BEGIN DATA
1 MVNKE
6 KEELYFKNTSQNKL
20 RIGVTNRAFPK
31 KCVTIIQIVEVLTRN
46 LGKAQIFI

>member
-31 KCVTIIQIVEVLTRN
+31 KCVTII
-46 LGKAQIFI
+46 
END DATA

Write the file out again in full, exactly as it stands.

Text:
1 MVNKE
6 KEELYFKNTSQNKL
20 RIGVTNRAFPK
31 KCVTIIQIVEVLTRN
46 LGKAQIFI

>member
-31 KCVTIIQIVEVLTRN
+31 KCVTII
-46 LGKAQIFI
+46 